“The Oncotype DX 21-gene expression assay is the most commonly used test of this kind in breast cancer in the United States. It offers an RS, and previous research has shown that patients with an RS below 11 fare very well when treated with endocrine therapy alone. ‘To our knowledge, it is unknown whether chemotherapy provides any additional benefit in outcomes in patients with hormone receptor–positive, HER2-negative, lymph node–negative, early-stage breast cancer with an RS of 11 to 25 who are treated with endocrine therapy,’ wrote study authors led by Carlos H. Barcenas, MD, MSc, of the University of Texas MD Anderson Cancer Center in Houston.”
“Women with early-stage breast cancer who had an intermediate risk recurrence score (RS) from a 21-gene expression assay had similar outcomes, regardless of whether they received chemotherapy, a new study from The University of Texas MD Anderson Cancer finds.
“The encouraging research, published in the journal CANCER, still needs to be validated in an ongoing international trial. If verified, women with intermediate scores may one day be able to avoid chemotherapy as standard of care.”
“An analysis of a patient’s deadly brain tumor helped doctors at Smilow Cancer Hospital identify new emerging mutations and keep a 55-year old woman alive for more than five years, researchers report in the journal Genome Medicine.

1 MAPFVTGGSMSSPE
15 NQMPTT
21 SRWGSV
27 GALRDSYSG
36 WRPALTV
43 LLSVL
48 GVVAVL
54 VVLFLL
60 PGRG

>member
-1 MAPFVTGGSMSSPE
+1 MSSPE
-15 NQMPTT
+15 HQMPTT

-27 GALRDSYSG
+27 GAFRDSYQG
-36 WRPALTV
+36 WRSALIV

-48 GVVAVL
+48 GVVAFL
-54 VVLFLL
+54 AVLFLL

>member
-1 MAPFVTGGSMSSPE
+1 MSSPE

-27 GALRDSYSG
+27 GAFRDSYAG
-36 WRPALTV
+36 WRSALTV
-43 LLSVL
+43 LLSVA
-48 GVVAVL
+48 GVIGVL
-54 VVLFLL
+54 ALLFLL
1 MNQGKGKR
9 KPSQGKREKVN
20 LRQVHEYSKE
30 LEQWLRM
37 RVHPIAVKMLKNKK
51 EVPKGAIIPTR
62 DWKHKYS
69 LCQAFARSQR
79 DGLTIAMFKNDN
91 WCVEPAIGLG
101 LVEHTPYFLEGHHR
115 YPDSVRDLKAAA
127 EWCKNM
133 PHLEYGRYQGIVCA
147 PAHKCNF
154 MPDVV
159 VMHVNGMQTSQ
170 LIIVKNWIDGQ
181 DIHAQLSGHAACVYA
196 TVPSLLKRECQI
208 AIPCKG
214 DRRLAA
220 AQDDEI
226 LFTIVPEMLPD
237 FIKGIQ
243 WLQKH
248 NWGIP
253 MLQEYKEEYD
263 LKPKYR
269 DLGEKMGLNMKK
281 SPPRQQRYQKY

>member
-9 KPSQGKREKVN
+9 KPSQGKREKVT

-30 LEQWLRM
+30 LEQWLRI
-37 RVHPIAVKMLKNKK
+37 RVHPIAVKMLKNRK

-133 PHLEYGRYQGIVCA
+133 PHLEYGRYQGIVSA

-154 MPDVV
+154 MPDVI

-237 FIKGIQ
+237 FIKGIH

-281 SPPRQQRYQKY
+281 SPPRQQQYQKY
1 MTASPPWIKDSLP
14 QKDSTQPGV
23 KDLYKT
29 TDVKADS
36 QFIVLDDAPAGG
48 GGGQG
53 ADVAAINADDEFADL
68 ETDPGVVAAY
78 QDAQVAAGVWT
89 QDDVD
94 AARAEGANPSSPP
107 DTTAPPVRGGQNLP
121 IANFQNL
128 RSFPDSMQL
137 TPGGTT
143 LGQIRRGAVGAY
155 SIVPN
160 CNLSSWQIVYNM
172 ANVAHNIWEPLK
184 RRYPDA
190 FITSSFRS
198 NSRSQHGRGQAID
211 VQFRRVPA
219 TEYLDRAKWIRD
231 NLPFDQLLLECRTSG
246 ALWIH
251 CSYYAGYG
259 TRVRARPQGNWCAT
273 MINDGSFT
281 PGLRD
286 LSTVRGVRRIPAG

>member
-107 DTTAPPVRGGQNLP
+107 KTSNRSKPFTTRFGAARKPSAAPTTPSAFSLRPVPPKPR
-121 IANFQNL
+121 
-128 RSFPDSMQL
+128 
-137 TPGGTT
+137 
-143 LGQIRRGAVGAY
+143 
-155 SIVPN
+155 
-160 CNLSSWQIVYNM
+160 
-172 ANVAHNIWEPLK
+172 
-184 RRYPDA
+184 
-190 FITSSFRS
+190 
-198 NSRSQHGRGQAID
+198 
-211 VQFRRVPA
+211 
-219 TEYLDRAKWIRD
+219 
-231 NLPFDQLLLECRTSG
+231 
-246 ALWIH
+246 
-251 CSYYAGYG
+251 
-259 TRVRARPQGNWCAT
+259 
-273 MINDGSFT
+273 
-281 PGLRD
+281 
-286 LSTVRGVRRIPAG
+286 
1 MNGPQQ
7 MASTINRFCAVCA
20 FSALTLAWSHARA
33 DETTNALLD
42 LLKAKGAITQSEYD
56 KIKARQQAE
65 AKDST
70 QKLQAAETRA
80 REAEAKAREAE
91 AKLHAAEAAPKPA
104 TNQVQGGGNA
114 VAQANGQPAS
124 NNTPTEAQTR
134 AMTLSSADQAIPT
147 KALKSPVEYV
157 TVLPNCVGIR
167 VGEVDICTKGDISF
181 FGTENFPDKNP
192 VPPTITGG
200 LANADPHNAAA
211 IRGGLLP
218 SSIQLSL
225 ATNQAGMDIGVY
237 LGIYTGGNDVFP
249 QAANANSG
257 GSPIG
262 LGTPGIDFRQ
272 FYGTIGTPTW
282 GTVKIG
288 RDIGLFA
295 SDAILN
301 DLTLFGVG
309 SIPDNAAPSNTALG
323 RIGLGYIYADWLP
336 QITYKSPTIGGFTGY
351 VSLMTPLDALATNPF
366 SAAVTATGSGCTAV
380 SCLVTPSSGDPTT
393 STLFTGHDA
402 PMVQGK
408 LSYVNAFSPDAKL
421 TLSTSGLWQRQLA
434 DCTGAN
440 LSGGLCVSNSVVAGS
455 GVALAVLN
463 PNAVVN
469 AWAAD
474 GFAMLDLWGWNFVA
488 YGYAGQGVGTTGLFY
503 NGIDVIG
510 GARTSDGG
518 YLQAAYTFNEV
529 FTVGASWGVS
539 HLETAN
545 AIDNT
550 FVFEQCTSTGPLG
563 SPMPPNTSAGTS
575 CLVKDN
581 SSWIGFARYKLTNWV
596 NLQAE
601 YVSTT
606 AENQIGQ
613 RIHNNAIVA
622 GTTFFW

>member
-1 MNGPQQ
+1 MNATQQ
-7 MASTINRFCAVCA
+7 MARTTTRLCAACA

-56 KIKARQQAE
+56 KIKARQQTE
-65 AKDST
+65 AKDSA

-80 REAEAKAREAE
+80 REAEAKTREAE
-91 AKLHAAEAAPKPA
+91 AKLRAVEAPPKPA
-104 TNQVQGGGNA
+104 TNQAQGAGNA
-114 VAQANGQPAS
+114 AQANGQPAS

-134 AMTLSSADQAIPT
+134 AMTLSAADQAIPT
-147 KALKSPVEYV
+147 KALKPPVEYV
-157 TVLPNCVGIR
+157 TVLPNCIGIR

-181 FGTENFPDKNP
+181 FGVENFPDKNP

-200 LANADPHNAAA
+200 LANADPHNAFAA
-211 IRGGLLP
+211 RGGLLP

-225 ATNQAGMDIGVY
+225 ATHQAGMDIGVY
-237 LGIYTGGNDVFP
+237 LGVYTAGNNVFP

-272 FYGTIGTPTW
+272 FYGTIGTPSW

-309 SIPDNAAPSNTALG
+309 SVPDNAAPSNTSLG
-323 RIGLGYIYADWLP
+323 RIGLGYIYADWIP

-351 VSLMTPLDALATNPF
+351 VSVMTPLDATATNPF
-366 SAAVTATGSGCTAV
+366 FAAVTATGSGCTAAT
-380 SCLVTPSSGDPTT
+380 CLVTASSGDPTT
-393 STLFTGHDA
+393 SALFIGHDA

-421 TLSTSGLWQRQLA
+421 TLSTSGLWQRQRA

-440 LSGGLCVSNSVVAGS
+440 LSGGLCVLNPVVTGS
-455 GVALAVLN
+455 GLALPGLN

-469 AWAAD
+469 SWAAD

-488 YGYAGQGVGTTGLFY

“The median survival rate for patients with glioblastoma multiform (GBM) is only 15 months, but three separate genomic analyses of the tumor identified new mutations that allowed doctors to adjust treatment and keep the patient alive for over five years, through two recurrences of the cancer.”
“Results from a large clinical study showed that testing pediatric brain tumors for genetic abnormalities is feasible and could play a role in guiding patients’ treatment.
“The study, published in Neuro-Oncology, showed that more than half of the samples taken from pediatric brain tumors and analyzed using genomic profiling had genetic irregularities that could influence how the disease was diagnosed or treated with approved drugs or agents being evaluated in clinical trials.”
Liquid biopsies, virtually unknown even a year or two ago, are becoming common tools in precision diagnostics for cancer. Here, I will try to explain some of the more important differences between liquid and “traditional” tumor biopsies.
Biopsies of solid tumors (e.g., lung, breast, or brain tumors) involve surgically removing a small part of a tumor and sending it to pathology lab. In the last few years, doctors have also started to send some tumor samples to special service labs that analyze tumor DNA for the presence of cancer-related mutations.
By definition, regular biopsies can be intrusive and are sometimes associated with side effects, such as bleeding or infection. However, they provide some really essential information; i.e., the histology and grade of the tumor and other tumor characteristics necessary to determine the best choice of treatment. For lung cancer, for example, a biopsy determines the type of tumor—adenocarcinoma, squamous cancer, small-cell lung cancer, or another, less common type. For breast cancer, a routine test will determine if the tumor expresses estrogen, progesterone receptors, and a protein called HER2. These tests are critically important in guiding treatment choices. If mutational analysis of cancer-related genes is also performed (which doesn’t always happen, unfortunately), it may guide treatment with targeted drugs. Continue reading…